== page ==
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Barry Altschul’s 3Dom Factor

Long Tall Sunshine

Review by Gary Hill

This is a strong instrumental fusion album. Since Barry Atschul plays the drums, you might expect that instrument to be dominant. Well, there are some percussion solos, but really this is a trio (Joe Fonda - bass -  and Jon Irabagon - saxophones and clarinet - complete the lineup)  and most of the music is arranged as such. If you dig fusion with a decent range and some great instrumental work, you should enjoy this.

This review is available in book (paperback and hardcover) form in Music Street Journal: 2021  Volume 5. More information and purchase links can be found at: garyhillauthor.com/Music-Street-Journal-2021.

Track by Track Review
Long Tall Sunshine
The rhythm section brings this piece in. From there horn guides and creates the melody for a mid-tempo fusion romp. This thing works through a number of shifts and changes, covering some killer territory as it makes its way along the road. The cut drops into some mellow weirdness at the end.
The 3Dom Factor
Feeling in some ways like an extension of the opener, comes in pretty intense, driving and crazed. It's pure fusion that feels pretty freeform. I love the bass soloing, exploration in the rhythm section drop back movement mid-track. It comes back to a full arrangement later, but eventually drops back to just horn. That section gets really weird at times.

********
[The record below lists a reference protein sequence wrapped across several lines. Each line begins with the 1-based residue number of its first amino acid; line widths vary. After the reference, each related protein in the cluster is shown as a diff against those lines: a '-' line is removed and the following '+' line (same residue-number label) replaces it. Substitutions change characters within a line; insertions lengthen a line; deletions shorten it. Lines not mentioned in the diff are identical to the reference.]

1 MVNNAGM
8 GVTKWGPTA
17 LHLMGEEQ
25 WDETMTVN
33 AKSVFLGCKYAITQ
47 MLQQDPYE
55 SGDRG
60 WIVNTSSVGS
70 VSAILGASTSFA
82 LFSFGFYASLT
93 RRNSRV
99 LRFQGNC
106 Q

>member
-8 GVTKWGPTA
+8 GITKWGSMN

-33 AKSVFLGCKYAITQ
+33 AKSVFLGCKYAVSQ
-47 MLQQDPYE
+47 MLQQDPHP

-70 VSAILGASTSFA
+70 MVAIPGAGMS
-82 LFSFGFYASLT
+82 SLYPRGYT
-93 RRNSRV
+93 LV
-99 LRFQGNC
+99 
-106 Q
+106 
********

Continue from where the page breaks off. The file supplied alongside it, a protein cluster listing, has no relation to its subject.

Irina
This piece is less crazed. At just four minutes, it's also the shortest track of the set. It's perhaps more pure jazz than it is fusion. It's an effective number, though, and has some intriguing moments. It does turn more crazed near the end.
Be Out S'Cool
Jumping in with pretty straightforward jazz concepts, this gets more creative and freeform as it continues. I dig the bass solo movement of the number a lot. It gets quite experimental and weird after that movement, with really strange textures and sounds being heard. There is something playful and fun-loving about the oddities.
Martin's Stew
The closer starts with a percussion solo. In fact, the drums are the only instrument for nearly the first three-and-a-half minutes of this piece. The other instruments join after that and we're taken into a high energy fusion groove. The jamming gets very intense before it all drops back to an unaccompanied bass solo after the half-way point of the nearly 14-minute epic. Drums eventually rejoin, and the number shifts back to another percussion solo. They come back out of that with an intense jam that seems to combine classical and fusion elements into something not far removed from Rock In Opposition. It keeps driving forward and exploring from there.
 
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